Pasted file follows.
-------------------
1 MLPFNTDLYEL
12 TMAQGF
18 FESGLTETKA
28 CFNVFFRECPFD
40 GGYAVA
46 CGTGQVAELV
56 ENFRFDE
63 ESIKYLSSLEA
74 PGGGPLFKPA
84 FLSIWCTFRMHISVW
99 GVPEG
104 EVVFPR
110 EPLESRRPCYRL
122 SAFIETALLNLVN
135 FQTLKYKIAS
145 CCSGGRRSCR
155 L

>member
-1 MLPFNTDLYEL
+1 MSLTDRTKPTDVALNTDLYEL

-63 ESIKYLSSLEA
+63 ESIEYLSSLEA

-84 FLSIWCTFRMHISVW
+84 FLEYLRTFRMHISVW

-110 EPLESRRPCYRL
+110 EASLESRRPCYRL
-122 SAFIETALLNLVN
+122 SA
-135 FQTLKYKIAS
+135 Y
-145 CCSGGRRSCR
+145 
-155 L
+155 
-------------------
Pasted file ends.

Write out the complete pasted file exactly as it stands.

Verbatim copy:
1 MLPFNTDLYEL
12 TMAQGF
18 FESGLTETKA
28 CFNVFFRECPFD
40 GGYAVA
46 CGTGQVAELV
56 ENFRFDE
63 ESIKYLSSLEA
74 PGGGPLFKPA
84 FLSIWCTFRMHISVW
99 GVPEG
104 EVVFPR
110 EPLESRRPCYRL
122 SAFIETALLNLVN
135 FQTLKYKIAS
145 CCSGGRRSCR
155 L

>member
-1 MLPFNTDLYEL
+1 MSLTDRTKPTDVALNTDLYEL

-63 ESIKYLSSLEA
+63 ESIEYLSSLEA

-84 FLSIWCTFRMHISVW
+84 FLEYLRTFRMHISVW

-110 EPLESRRPCYRL
+110 EASLESRRPCYRL
-122 SAFIETALLNLVN
+122 SA
-135 FQTLKYKIAS
+135 Y
-145 CCSGGRRSCR
+145 
-155 L
+155 